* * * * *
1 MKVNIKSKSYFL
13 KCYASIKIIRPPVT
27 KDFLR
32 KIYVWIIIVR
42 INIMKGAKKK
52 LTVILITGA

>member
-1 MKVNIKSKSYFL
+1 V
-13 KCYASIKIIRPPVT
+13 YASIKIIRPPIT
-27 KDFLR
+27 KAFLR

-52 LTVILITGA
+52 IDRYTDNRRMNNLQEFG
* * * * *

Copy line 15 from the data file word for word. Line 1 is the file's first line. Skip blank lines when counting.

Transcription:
+52 IDRYTDNRRMNNLQEFG